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E-M:/ Adding bacteria to chickens to protect against salmonella
- Subject: E-M:/ Adding bacteria to chickens to protect against salmonella
- From: "MICHAEL W. MURRAY" <MURRAY@nwf.org>
- Date: Fri, 20 Mar 1998 10:40:23 -0500
- List-Name: Enviro-Mich
- Reply-To: "MICHAEL W. MURRAY" <MURRAY@nwf.org>
Enviro-Mich message from "MICHAEL W. MURRAY" <MURRAY@nwf.org>
(Forwarded from EnviroNews Service with permission- info. at bottom or
message. Mike Murray, NWF)
PROTECTIVE BACTERIA REDUCES SALMONELLA IN CHICKENS
WASHINGTON, DC, March 19, 1998 (ENS) - A new product created by
researchers at the U.S. Department of Agriculture reduces potential
salmonella contamination in chickens, Agriculture Secretary Dan
Glickman announced today in a speech at the National Press Club.
The new product preempts the growth of salmonella in chickens'
intestines by introducing a blend of 29 live, non-harmful bacteria naturally
present in healthy adult chickens.
"Our greatest weapon in the battle to ensure food safety is new
technology," said Secretary Glickman. "Today our priority food safety
research has really paid off, giving us the ability to significantly reduce
potentially dangerous salmonella contamination in the chicken Americans
In field tests involving 80,000 chickens, the product, called PREEMPT,
reduced salmonella from about seven percent in untreated chickens to
zero percent in the treated.The Food and Drug Administration this week
approved PREEMPT, marking the first time FDA has approved a mixture of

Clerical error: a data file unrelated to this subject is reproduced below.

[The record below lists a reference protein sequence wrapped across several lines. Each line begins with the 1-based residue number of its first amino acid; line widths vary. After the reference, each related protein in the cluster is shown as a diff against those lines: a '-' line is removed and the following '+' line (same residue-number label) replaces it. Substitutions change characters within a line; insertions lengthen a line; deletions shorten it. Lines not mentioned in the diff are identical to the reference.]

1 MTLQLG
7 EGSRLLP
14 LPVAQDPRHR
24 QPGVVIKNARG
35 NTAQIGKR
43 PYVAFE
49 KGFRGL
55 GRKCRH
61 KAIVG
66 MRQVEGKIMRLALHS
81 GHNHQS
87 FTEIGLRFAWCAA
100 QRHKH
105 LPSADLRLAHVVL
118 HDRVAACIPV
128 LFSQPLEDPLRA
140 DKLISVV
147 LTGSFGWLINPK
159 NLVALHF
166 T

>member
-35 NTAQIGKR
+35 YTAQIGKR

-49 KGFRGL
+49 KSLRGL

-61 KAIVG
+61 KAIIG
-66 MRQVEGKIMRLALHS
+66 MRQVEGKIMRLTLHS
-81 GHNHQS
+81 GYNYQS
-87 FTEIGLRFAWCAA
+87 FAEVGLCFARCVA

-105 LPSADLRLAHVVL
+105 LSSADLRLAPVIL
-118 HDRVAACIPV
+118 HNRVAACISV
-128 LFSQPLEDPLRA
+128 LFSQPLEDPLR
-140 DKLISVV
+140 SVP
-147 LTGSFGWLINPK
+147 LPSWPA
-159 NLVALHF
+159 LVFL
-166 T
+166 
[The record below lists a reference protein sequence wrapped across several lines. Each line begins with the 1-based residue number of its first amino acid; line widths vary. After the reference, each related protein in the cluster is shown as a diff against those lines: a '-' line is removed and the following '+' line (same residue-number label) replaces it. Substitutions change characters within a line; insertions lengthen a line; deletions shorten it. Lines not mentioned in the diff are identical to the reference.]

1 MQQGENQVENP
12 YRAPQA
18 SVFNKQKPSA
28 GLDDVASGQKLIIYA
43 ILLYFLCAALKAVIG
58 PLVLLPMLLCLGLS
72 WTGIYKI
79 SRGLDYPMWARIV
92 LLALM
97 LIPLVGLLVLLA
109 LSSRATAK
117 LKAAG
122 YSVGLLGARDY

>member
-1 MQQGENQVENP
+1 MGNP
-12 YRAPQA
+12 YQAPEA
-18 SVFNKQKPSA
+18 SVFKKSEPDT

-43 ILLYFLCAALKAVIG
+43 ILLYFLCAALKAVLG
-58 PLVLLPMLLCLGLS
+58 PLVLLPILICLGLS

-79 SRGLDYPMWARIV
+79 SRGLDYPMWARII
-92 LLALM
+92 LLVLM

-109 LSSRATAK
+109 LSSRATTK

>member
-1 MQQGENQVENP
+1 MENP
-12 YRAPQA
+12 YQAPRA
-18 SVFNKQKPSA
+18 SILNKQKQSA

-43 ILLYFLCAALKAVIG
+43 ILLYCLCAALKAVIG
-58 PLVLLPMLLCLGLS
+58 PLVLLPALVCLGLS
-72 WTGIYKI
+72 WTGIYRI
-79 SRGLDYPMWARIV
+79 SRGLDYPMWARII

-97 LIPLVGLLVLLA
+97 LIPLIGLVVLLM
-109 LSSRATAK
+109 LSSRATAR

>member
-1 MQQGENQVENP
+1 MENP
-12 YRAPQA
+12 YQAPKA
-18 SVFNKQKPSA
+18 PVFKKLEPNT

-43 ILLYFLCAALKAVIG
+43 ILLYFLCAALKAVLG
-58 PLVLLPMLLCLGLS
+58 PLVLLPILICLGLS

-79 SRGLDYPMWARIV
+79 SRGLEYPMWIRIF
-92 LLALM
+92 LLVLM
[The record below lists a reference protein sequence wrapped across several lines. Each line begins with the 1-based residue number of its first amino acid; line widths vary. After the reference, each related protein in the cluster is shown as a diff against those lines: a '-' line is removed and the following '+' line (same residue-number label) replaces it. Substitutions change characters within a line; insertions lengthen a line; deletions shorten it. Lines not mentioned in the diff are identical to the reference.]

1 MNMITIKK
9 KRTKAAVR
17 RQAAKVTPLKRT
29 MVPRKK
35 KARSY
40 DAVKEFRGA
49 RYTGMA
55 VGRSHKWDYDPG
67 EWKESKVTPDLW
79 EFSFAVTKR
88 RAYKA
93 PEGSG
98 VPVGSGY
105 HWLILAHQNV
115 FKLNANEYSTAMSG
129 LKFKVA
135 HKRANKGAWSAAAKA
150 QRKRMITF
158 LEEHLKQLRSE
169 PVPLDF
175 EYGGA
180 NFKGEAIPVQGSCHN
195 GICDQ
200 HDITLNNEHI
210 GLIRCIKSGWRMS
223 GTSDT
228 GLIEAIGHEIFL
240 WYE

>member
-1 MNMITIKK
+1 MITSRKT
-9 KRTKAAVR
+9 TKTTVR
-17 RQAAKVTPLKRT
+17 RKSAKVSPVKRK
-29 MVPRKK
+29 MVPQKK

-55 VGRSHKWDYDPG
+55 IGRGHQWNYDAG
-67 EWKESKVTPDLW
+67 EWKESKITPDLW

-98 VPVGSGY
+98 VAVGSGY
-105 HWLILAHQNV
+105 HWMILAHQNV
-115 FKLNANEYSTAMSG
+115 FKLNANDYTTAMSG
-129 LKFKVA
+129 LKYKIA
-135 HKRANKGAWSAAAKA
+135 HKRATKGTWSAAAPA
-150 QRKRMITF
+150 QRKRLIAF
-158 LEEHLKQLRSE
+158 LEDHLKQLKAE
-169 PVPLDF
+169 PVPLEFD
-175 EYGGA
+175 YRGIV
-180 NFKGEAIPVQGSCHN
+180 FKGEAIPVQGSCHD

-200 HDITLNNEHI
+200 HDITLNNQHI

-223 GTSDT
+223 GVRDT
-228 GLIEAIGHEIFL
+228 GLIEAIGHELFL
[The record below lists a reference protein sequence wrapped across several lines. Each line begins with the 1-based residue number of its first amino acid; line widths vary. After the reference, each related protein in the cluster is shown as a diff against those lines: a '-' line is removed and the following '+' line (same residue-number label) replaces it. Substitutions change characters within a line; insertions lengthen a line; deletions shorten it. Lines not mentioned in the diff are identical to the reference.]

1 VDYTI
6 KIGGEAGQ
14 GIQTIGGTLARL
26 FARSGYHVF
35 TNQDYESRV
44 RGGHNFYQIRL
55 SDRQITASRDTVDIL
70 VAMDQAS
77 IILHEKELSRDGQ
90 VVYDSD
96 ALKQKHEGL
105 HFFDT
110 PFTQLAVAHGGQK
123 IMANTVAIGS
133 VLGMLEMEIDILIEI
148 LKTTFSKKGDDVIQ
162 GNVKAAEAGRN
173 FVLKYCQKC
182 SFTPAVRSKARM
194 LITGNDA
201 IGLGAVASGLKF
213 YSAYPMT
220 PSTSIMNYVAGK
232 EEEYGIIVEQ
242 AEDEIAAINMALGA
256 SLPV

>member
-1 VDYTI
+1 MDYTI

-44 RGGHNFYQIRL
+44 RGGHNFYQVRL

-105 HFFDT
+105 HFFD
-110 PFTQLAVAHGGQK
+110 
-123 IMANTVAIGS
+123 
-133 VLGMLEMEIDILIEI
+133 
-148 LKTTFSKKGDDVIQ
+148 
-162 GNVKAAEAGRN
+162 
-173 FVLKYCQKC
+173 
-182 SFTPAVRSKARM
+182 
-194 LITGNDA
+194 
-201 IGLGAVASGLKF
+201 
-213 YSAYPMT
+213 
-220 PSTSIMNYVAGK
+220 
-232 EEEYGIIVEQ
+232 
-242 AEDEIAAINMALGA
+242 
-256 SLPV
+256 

bacteria as a type of animal drug known as a "competitive exclusion
It has long been known that mature chickens at least three weeks old
have a natural resistance to salmonella colonization in the intestines.
Scientists have also known that administering baby chicks the bacteria
from mature chickens protected the chicks from salmonella. But
scientists did not know exactly which of the intestinal bacteria were
The newly developed mixture can be sprayed in a mist over newly
hatched chicks to give them the same level of salmonella resistance that
develops in an older bird. As the chicks groom their feathers, they ingest
the protective bacteria.
"This approval marks another successful step in the concerted effort
FDA, USDA, and other government agencies have made to enhance the
safety of the nation's food supply," said Michael Friedman, M.D., FDA's
lead deputy commissioner. "FDA is committed to facilitating the
development of any promising technology that can improve food safety
at every stage - from farm to table."
PREEMPT is the result of a public-private partnership. USDA patented the
mixture and granted a private company a licensing agreement to market
the product. A similar product, developed by the same research group, is
now being tested in pigs.
Salmonella may be transmitted to people eating contaminated poultry.
While PREEMPT can help poultry producers reduce the risk of salmonella
contamination, it should be used as part of a comprehensive series of
proper food handling and preparation measures designed to minimize the
risk posed by all potential foodborne pathogens. Chicken must still be
properly handled and thoroughly cooked to be safe.
There are an estimated two million cases of salmonella poisoning each
year in the United States. Of these, about 40,000 are culture-confirmed
cases. Most exposure is from raw or undercooked meat, poultry, milk
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